Unless somebody owns them—and finally the Los Angeles County Museum of Art owns one—they're not made in any permanent way. So if there's an opportunity to show one again, I like to see it again and I try it on a different scale.
EW: I think that's an interesting, practical approach. It seems like often critics or historians take the approach that if it's remade it's something different. A recreation. Or that changes it forever.
SK: Or, “Don't I have new ideas?”
EW: It can get into philosophical territory. What is its status if it's completely recreated out of new material?
SK: Well this all changes once they're owned by a museum or collector. If the Raised Floor—which is the piece LACMA owns—if someone wanted to build that piece for a show in Europe some place or wherever, they would simply contact the museum because they own it and they have the directions on how to build it. They have the drawing. So I wouldn't repeat that piece again.
Stephen Kaltenbach, Shadow Wall, I , 1970-present, Graphite on paper; Courtesy of the artist and Bert Green Fine Art, Chicago
EW: So as it moves through time it gets fixed in different ways?
SK: Really the only way, in my mind, it gets fixed is if somebody owns it. As long as I own it, I feel very happy to do whatever I want to with it. Which so far hasn't been too much.
EW: The topic of works that get planned out and realized or not reminds me of a quote from Francis Alÿs: “The best ideas tend to become stories without the need to become products.”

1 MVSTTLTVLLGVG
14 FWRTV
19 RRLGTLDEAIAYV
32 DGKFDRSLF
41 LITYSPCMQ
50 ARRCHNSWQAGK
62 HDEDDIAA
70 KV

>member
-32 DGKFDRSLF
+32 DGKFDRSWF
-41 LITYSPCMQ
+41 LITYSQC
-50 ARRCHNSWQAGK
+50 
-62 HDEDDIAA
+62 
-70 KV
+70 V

When you started with the proposal drawings was it out of practicality? Were you thinking, “I can't do this right now but I want to somehow manifest the idea”?
SK: That's exactly how it started. But very quickly I began to do drawings that were either impossible or seemed impossible to me at the time. And suddenly they took on this different character that I really liked which was kind of an extravagant conceptual perimeter. It opened up all kinds of things.
In the last couple decades I’ve done this project Drawings for Nuclear Bombs. The world would retarget all their nuclear missiles to explode in the sky, far enough from the Earth where it wouldn't hurt. I made a font out of nuclear explosions; it's quite a nice looking font. One piece, Blasted Luna Seas (2004), was targeting the moon with two ovals during the first quarter so it looked like a happy face. So not only would those not happen, it would be a very bad idea if they did.